“You see the results. Now Marta Cavalli is winning and she’s coming from Valcar. Elisa Balsamo from Valcar is the world champion. Small teams like that need to exist, because otherwise, we will end up having an elite group of good riders, but not the base to have the access for talent.

“These teams are so important, and I really hope that somehow the UCI will try to protect them because they are the key for cycling.”

Italy’s annus mirabilis coincides with the Giro d’Italia Donne’s return to the WorldTour. It was demoted last year due to its failure to provide a live broadcast for the race, as is required by UCI regulations, but stepped up its game last year following increased investment.

This year will see more money pumped into the flagship Italian race with two hours of live coverage promised on top of a larger prize pot for the riders.

“It seems like it’s making good progress. I’m happier about the broadcast, and the fact that is going to be live than the prize money,” Longo Borghini said. “I’m not complaining if there is good prize money, because everyone deserves good prize money, but if I can choose between prize money and the minimum salary for everybody, then I would choose the minimum salary because this brings up the level of the peloton.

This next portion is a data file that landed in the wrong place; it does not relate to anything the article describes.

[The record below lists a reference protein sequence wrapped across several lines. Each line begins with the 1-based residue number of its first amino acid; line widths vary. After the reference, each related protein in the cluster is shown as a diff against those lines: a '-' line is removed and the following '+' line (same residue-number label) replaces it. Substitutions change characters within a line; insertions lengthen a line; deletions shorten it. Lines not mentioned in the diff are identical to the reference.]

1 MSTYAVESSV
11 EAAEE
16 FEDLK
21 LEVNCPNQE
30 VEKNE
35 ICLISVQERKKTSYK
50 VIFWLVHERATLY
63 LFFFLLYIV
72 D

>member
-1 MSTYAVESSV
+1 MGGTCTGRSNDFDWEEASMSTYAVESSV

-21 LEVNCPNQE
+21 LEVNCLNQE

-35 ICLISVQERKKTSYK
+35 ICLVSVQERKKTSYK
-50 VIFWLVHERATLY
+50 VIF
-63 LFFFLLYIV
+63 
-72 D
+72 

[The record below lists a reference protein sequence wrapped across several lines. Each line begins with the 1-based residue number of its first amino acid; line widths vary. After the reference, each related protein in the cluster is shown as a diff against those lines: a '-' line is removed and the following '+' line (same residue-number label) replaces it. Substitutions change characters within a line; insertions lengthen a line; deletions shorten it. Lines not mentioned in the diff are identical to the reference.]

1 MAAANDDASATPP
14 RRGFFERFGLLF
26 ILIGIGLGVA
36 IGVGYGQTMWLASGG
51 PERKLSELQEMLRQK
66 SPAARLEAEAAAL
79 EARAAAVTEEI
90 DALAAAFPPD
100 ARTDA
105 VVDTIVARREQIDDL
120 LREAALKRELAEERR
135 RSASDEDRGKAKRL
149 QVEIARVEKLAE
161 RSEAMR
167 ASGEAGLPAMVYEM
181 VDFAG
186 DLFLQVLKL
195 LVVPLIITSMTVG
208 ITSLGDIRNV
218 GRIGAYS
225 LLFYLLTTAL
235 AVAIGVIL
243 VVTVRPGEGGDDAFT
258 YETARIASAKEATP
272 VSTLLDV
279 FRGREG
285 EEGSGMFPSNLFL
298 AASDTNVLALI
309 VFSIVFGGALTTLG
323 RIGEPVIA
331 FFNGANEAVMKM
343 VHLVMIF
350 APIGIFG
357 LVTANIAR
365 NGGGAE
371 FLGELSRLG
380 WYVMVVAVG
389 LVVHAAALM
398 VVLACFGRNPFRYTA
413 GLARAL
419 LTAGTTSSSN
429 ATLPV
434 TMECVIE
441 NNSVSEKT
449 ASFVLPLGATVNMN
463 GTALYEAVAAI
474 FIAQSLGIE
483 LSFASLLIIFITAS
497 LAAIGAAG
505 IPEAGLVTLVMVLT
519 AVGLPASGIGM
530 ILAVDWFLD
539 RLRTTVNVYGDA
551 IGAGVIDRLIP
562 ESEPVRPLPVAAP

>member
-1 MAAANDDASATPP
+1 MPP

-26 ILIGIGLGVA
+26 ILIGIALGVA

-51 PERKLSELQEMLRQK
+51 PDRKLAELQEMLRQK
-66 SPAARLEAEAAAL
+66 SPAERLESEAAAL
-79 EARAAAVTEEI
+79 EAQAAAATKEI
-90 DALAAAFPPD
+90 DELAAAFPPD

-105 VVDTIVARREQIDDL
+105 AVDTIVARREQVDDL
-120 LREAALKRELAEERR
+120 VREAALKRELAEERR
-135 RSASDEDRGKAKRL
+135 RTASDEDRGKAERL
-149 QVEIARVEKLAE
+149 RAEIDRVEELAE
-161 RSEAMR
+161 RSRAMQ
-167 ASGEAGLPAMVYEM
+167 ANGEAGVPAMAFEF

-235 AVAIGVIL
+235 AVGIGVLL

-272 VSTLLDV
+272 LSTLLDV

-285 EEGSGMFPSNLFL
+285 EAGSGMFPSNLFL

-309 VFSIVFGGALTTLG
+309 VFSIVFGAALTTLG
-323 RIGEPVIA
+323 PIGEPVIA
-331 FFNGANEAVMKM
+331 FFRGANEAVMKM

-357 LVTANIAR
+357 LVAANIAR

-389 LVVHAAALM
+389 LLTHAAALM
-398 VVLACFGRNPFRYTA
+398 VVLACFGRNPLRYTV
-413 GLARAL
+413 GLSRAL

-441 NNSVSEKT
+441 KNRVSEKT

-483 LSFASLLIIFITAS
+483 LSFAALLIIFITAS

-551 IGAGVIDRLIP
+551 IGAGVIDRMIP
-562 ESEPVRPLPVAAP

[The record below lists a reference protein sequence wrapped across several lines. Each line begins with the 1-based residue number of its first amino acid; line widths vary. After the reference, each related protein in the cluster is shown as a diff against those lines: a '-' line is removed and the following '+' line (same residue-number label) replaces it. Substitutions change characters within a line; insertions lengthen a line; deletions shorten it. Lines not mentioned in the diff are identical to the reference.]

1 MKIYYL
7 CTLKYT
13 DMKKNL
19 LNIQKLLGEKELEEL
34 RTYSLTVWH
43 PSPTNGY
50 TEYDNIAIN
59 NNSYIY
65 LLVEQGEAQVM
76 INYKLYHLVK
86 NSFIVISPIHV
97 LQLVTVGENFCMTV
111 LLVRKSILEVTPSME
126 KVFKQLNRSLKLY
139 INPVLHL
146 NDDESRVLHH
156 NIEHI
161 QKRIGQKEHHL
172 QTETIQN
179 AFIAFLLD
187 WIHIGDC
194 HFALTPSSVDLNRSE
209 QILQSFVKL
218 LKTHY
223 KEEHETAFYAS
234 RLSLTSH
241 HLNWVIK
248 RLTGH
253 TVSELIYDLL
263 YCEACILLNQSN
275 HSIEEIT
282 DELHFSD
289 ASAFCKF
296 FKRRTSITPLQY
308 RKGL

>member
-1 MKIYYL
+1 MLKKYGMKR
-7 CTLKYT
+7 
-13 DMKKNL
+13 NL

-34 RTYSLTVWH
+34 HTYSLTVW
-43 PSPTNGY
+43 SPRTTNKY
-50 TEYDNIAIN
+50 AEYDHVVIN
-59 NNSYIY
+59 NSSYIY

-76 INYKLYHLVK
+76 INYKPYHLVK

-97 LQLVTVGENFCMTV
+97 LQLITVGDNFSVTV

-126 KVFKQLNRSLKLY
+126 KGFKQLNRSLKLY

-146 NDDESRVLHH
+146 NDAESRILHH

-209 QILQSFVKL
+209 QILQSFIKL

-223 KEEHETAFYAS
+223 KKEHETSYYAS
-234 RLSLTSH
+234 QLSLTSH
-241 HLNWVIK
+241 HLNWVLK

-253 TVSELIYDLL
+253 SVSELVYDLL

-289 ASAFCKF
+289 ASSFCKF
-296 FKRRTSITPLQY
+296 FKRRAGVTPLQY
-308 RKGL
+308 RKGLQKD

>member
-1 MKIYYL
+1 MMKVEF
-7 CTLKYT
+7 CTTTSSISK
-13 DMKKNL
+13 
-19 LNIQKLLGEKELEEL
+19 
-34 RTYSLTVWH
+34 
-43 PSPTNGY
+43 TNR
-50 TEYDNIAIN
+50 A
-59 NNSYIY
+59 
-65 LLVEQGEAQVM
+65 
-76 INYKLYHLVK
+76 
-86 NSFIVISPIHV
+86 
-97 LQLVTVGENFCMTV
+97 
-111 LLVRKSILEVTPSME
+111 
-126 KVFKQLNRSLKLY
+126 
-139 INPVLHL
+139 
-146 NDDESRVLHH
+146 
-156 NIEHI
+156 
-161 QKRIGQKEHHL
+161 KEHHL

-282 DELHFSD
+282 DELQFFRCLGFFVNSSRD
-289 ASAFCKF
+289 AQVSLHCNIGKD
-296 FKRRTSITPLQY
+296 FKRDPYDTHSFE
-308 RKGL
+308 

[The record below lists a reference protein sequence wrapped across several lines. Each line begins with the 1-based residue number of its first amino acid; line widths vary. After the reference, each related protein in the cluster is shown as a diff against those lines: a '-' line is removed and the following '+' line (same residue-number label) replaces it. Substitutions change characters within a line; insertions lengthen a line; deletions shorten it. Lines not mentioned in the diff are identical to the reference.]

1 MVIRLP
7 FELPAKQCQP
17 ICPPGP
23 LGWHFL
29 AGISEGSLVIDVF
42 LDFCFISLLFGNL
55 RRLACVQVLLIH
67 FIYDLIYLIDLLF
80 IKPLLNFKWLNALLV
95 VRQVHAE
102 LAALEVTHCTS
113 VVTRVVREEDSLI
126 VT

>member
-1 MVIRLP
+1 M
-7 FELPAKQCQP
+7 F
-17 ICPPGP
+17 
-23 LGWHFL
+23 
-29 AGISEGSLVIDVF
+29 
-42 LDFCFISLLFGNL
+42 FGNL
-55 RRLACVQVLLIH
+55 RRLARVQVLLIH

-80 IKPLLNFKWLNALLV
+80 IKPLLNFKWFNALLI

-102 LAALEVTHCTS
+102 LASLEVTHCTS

“If the level of the peloton goes up, then more sponsors are interested in women’s cycling, and they will invest and then prize money will be a consequence. That for me, if we push for more prize money, is doing things the other way around. But still, I’m not going to complain if there is good prize money at a race.”